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Head & Neck Supports for Motorsport – A Physio and Personal Perspective

Head & Neck Supports for Motorsport – A Physio and Personal Perspective cover image

As a physio who specialises in the treatment of neck and neck-related disorders, as well as being an (amateur) racing driver I obviously have a keen interest in head and neck supports and frontal head restraint (FHR) devices.

For my first two seasons I have been using a standard/traditional HANS device as used by Formula 1 drivers. It is my understanding that the reason for the development of the HANS was to prevent severe neck and brain injury in the event of a high-speed frontal impact. Essentially the aim was to keep the head (which weighs as much as a ten-pin bowling ball) attached to the trunk during a sudden stop. Arguably, it is in this plane (forward) that the greatest sudden speed changes are likely to happen. There is no doubt that the HANS is very effective in providing this restraint. 

I did however have my doubts about how effective the HANS is in preventing/protecting the neck in a lateral (sideways) plane of movement. It was however 2 incidents at a disappointing Oulton Park race weekend that supported my concerns. 

The first was a sideways encounter with the barrier on the exit of Cascades and the second was a shunt, again sideways on the first corner of the first lap. 

In the Cascades incident, a rookie error of not “keeping my foot in” lead to a sudden sideways stop at the armco. Even though this was a relatively low speed collision, the force was enough to create what would have been a sideways whiplash had my crash helmet (containing my head) come to a sudden stop through hitting the roll cage. The marks on my crash helmet and roll cage bumper confirmed this. So I avoided a whiplash but walked away with a concussion instead. 

A Head & Neck Restraint is only as good as the positioning of the harness and the seat anchoring it...

Subsequently, when strapped into the seat, I have tried to get my helmet to meet the cage in the same way it did during the stop but cannot get near it. This is an indication of how much the neck can lengthen during sudden direction changes with the resultant soft tissue, neural and vertebral joint trauma.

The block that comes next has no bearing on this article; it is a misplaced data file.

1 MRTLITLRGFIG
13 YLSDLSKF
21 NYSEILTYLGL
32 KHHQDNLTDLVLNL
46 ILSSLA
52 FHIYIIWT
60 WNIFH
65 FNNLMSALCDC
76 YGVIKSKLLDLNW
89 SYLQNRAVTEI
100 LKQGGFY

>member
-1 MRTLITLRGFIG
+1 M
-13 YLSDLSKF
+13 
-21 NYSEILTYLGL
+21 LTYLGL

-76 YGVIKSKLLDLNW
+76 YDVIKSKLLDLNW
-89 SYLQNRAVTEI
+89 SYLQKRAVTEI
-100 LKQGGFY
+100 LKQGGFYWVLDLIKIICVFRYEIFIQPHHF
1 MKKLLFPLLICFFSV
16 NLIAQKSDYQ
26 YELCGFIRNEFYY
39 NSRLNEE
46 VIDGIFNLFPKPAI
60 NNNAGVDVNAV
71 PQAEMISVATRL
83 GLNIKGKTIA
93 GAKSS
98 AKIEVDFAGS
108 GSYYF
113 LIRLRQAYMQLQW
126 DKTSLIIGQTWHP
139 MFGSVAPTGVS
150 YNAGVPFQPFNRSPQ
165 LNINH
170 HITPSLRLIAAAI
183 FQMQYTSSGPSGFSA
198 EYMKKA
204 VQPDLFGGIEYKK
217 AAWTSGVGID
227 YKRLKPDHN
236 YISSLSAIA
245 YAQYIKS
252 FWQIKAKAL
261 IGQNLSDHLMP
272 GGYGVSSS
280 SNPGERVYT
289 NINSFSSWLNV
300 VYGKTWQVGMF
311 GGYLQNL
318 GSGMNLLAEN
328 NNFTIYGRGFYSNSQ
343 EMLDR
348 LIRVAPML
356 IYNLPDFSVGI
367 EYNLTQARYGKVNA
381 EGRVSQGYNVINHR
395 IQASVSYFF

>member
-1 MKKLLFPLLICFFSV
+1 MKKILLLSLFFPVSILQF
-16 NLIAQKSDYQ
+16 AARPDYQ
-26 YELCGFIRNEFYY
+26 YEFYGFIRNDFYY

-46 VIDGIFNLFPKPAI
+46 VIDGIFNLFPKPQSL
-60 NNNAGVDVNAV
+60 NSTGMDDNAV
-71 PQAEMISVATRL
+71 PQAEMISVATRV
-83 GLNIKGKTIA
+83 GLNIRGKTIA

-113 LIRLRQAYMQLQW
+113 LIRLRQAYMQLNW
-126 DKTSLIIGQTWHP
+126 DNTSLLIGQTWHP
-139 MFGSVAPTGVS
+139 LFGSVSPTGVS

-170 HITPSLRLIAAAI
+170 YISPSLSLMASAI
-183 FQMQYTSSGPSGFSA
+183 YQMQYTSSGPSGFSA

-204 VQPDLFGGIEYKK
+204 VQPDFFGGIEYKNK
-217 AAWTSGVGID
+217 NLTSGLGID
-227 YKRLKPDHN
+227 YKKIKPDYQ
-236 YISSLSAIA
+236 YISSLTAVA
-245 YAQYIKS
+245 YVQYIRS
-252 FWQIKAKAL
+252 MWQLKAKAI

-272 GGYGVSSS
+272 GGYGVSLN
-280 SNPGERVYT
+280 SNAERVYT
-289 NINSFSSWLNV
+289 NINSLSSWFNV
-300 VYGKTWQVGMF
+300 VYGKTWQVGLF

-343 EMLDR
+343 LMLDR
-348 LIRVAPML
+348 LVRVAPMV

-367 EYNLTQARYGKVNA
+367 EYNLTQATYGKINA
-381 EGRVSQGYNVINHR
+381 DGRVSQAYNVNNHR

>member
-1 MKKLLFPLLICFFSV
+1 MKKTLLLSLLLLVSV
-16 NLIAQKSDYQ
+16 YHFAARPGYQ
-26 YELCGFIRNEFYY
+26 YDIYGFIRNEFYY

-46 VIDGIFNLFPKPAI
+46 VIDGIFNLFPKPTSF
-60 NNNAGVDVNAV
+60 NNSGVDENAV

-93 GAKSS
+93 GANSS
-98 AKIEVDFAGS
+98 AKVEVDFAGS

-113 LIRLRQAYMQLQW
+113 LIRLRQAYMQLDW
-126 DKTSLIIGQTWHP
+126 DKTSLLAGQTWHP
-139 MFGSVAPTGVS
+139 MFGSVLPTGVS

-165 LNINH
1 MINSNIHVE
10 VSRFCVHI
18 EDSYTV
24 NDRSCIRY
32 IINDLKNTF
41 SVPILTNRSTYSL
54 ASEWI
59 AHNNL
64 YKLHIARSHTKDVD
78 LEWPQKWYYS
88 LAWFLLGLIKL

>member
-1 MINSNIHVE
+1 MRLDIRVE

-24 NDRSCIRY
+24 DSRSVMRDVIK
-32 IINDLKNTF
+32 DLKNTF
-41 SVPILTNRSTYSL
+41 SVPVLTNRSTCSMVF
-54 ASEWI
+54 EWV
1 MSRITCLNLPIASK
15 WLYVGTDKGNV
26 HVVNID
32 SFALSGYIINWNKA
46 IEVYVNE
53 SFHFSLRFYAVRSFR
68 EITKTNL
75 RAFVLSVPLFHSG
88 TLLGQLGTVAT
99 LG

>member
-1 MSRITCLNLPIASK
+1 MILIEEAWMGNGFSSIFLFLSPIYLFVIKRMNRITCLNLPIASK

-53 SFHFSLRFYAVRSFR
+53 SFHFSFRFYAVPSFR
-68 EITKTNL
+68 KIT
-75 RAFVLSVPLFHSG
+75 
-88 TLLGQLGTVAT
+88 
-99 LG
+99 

The second incident is best detailed by the photo below and the position that my head and neck ended up in at the point of impact

In most race cars there is a restraint to excessive sideways movement of the head, either provided for by racing seats with wrap-around head support or with the support built into the structure of the car, such as the removeable head protection in the modern single seater cars. 

I have therefore made the move over to a Hybrid Frontal Head Restraint, the Simpson Hybrid Sport to be specific. Once correctly fitted, it is immediately obvious how much support this system provides to lateral vectors (lines of force) and how important this could be in protection the head and neck in the unfortunate event of a racing/track day incident. 

If yours in a one of the race cars where there is currently no practical way of using a seat with sideways protection or having it integrated into the car and I would therefore, both personally and professionally, recommend a hybrid system. IN addition to the frontal restraint, when correctly fitted, it can provide a firm restraint to excessive lateral flexion (sideways movement) of the neck. Bio-mechanically, of the all the main planes of movement, the neck is least able to cope with lateral flexion and is therefore most suseptible to injury from sudden direction changes in this plane. 

I want to be clear that I am in no way undermining the value or questioning the efficacy or value of HANS devices. They very effectively do what they are designed to do and provide an essential component of an overall safety package. However, where there is no other sideways head restraint, other alternatives should be considered. 

To get a 10% discount on Simpson Hybrid Head & Neck Support email us

A foot note on seat and harness fitting…

Through this process of experimenting with two devices, I discovered how important harness top mounting position is. As the mounting point was approx. 10 cm higher than my shoulders, the harnesses were not properly anchoring either device. Lowering the anchoring point not only provides better anchoring for the FHR/HANS devices but also (essentially) keeps me secured into the seat and thereby keeping me (and my head) well within rollcage / safety cell. So my advice would be, get an outside view on those harnesses.

This image shows a good seat / Simpson setup where the FHR is firmly anchored between the seat and driver.

Ideally the top harness mounting point should be slightly below the high point of the Simpson base.

This was the closest we could get it without moving the harness mounting points. This did however provide the driver with a comfortable and very secure setup while not compromising his head/neck mobility and therefore vision.

This seat and FHR fitting was done at Matt Blyth Motorsport by indiseat







This shows a poor set-up. As can be seen, the FHR is not anchored and therefore will allow far too much movement of the base.

What is required here is lowered mounting points for the harness and either a new moulded seat back or an appropriate insert to fill the gap between the driver's upper back and the body panel.

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